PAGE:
December 17, 2021
A dropcloth on the floor, and covering the shoe mold and baseboards, would have prevented these splatters on the homeowner’s hardwood floor.
Much worse as a close-up. Such a shame.
They didn’t bother to remove light fixtures, towel bars, or even switch plate covers. Here you can see how paint got slopped onto the beautiful metal sconces.
Paint falls on door handles and towel bars, too.
While priming, I throw a damp washcloth over door handles and towel bars, to prevent speckles. I use other material to cover light fixtures.

Paint Splatters on Floor

May 2, 2021

Whoops! Someone forgot to put down a dropcloth and got splatters from the paint roller all over the floor.

I see this a lot – but not usually this bad.

It just takes a second, folks, to put down protection for the floor and countertop.

In the second photo, you see my method. I cover the floors, but also tack strips of dropcloths along the top of the baseboards (and also vanity backsplashes).

Protecting Baseboards from Splatter

February 23, 2021

No matter how careful you are, splatters and drips from paint and primers are going to fall – and onto the baseboard and floor. I hate seeing little “speckles” all over homeowners’ floors, moldings, countertops, etc.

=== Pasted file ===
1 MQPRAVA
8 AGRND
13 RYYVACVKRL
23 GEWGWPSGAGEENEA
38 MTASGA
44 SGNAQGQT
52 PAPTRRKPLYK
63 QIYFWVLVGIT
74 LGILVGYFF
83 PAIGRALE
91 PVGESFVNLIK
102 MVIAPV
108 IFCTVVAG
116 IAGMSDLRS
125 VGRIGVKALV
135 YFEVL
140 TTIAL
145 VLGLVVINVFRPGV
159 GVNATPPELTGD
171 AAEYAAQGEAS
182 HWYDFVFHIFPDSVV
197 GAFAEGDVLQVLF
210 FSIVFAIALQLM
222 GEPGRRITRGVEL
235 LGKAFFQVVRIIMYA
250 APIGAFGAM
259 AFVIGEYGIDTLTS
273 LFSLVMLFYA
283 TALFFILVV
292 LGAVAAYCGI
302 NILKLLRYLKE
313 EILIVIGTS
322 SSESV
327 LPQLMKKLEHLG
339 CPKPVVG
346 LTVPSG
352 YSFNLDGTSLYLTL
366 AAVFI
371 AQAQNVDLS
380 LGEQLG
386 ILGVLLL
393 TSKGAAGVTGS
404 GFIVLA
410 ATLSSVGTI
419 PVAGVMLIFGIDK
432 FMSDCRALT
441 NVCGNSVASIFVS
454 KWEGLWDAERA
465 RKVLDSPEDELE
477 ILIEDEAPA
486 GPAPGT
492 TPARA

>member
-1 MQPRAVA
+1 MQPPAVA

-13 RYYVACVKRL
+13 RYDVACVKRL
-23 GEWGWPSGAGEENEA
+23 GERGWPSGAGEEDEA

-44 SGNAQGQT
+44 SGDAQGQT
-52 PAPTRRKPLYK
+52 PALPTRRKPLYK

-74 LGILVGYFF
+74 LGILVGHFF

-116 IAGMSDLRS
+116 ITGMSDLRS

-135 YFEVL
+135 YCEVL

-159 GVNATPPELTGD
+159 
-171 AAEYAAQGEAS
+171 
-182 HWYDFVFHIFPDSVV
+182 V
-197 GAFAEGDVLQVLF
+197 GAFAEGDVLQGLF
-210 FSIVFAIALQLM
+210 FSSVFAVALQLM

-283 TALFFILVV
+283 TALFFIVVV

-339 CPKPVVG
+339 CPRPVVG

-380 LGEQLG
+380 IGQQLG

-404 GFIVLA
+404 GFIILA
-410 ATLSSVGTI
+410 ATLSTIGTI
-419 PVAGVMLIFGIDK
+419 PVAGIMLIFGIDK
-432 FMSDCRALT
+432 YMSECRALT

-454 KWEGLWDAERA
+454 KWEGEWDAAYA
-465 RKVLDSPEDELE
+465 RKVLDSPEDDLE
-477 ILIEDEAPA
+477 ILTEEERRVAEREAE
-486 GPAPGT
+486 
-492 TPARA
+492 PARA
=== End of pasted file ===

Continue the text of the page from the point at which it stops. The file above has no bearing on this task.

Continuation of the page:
I’ve cut thin dropcloth into strips which I tack above the baseboard or vanity top, to catch splatters. The material is absorbent on the surface, and liquid-proof on the back. They are thin and pliable.

And – oh, yes – occasionally you need a damp terry-cloth rag to cover a doorknob or projecting faucet.

Preventing Speckles on Floors and Counter Tops

December 13, 2020

One of my pet peeves is splatters from a paint roller, that land all over a homeowner’s floor or countertop. See top two photos.

There are ways to prevent this. First and foremost is to use a dropcloth. You’d be surprised at how many contractors don’t bother.

But protecting shoe molding and backsplashes and faucets takes a bit more. A lot of people use blue painter’s tape across the top of surfaces.

But I like my method, which you see in the third photo. It’s a strip of dropcloth that I have cut into 9″ wide strips. The material is absorbant paper on the top side, and water-proof plastic on the back.

I use push-pins to tack it above the baseboards and shoe molding, and backsplashes, etc.

It’s wide enough to protect any width of molding, and also faucets on a vanity’s sink. And it’s thin and flexible enough that it will contour around any wall configuration.

Careless Painters – Splatters on Granite Countertop

November 27, 2020


One of my pet peeves … See the little white specs on the homeowner’s new granite vanity countertop? Whoever painted the walls and ceiling didn’t bother to cover the surface with a dropcloth.